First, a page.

The city has no legal authority to impose a Mello-Roos district as a condition on a new subdivision. That said it can make a variety of legal findings that would allow then to vote against the general plan amendment.

After the Aug. 8 meeting a DR Horton representative said the firm — which doesn’t build apartments — could legally build apartments under the existing zoning to cover the entire parcel that would generate even more students that would impact Manteca schools.

Singh, after hearing comments made by the DR Horton representative at the Aug. 8 meeting, said “They (D.R. Horton) have got to do what it takes to be a part of this community,”

Mayor Steve DeBrum at the time also indicated he was less than enthusiastic with DR Horton’s positon. DeBrum said it would prompt him to “give pause” regarding the general plan amendment request if D.R. Horton was not participating in a Mello-Roos district.

Historically when all builders in Manteca were 100 percent local — with firms with deep roots in the community or based in nearby Stockton and Modesto — they viewed it as a necessity to make sure their future residents as well as the rest of the community would have needed school facilities.

 Developers like D.R. Horton essentially buy subdivisions that are entitled to be developed instead of working on them from inception. That means whatever the local land developer  is able to get city approval for is what the national builder is buying. D.R. Horton’s representative said since their deal only covers development fees for schools that is all they plan on paying.

Not having Mello-Roos would give 

D.R. Horton advantage over

 local builders

That said the builder doesn’t really pay for the Mello-Roos taxes. The buyers of new homes and subsequent buyers do for 30 years.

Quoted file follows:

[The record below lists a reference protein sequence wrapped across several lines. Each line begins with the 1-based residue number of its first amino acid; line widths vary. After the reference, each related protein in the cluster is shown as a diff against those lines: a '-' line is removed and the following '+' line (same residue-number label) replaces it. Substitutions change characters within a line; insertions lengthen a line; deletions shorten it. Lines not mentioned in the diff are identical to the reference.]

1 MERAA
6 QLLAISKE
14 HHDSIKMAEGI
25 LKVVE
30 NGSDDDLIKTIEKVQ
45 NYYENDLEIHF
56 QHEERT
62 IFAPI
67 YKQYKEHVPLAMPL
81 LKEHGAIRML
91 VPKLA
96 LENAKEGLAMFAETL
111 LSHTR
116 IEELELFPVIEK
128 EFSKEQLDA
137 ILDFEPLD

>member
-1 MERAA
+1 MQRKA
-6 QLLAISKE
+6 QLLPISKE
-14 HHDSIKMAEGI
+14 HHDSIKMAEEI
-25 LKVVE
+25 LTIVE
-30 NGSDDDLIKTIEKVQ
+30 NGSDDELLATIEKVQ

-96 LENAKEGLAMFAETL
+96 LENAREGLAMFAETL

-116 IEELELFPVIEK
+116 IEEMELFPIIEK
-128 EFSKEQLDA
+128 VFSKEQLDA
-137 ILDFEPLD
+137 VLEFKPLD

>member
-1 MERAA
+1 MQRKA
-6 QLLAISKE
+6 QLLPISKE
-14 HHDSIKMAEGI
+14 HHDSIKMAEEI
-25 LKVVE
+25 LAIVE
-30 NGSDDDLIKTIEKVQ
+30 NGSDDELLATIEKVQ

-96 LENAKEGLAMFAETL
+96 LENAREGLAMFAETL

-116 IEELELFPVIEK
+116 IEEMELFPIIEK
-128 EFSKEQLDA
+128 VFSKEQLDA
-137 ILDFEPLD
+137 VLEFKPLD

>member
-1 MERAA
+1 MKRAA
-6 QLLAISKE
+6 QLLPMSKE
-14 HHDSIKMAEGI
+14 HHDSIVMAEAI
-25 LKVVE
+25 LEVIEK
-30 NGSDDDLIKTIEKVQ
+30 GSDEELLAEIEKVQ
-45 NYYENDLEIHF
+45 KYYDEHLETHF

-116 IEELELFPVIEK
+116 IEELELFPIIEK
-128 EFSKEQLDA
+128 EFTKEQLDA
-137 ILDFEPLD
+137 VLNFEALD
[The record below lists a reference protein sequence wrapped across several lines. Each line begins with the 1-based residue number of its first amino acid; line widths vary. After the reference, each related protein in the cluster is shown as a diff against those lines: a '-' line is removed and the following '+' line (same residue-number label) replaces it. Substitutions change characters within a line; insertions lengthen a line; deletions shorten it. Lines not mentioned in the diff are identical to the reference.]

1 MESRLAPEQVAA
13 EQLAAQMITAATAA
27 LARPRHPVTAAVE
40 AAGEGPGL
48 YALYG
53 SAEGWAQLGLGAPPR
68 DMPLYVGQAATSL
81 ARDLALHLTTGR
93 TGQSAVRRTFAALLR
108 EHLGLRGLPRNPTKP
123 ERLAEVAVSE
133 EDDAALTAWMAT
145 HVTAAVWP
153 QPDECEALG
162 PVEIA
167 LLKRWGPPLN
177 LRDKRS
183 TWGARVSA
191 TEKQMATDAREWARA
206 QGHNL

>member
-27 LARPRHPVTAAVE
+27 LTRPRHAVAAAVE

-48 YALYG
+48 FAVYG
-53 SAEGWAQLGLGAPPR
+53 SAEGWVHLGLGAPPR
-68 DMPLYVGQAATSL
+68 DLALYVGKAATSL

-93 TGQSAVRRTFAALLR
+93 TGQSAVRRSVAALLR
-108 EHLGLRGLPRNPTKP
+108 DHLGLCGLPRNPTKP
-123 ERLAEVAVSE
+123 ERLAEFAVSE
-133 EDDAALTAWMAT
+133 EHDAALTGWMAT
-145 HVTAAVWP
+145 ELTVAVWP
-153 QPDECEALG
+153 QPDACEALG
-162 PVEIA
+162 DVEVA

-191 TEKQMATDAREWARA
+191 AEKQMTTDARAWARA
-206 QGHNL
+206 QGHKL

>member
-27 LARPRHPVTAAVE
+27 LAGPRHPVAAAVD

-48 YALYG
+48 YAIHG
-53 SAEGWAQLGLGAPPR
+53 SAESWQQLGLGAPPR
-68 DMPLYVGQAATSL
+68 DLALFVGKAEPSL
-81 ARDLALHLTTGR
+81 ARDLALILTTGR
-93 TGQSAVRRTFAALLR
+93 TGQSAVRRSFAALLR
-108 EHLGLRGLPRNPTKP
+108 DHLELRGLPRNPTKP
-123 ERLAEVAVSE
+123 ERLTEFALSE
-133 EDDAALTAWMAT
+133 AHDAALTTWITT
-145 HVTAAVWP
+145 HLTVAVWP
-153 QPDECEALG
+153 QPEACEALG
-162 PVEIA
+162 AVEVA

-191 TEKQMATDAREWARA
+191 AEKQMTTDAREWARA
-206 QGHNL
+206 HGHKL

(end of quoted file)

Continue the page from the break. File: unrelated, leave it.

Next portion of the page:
Builders like D.R. Horton like not having Mello-Roos attached to their neighborhoods as it gives them a leg up on competition such as Raymus Homes and Atherton Homes.

It’s because a $450,000 home sold a Mello-Roos tax requirement is not equal to a $450,000 home sold without such a requirement. Fewer buyers can qualify for a home with Mello-Roos obligations as mortgage writers undertake all of the monthly housing costs into account included pro-rated Mello-Roos taxes.

Just like the housing boom from 1999 to 2006, Mello-Roos taxes aren’t slowing down the sales of new homes in Manteca. That’s because almost 8 out of 10 buyers are from the Bay Area with significantly higher paychecks than can be typically earned in the Northern San Joaquin Valley.

Mello Roos is considered vital for school facilities given development fees aren’t enough to cover the impact of additional space needs even when coupled with state money if it is available.

The fact a general plan amendment is needed to allow more homes in addition to roughly 9,000 proposed homes in Manteca that have secured entitlements or in the process of doing so, means questions could be raised about how the zoning change would benefit the community especially since it would create homes that could be built without paying Mello-Roos taxes.

That could create significant political issues in the middle of the council campaign.

To contact Dennis Wyatt, email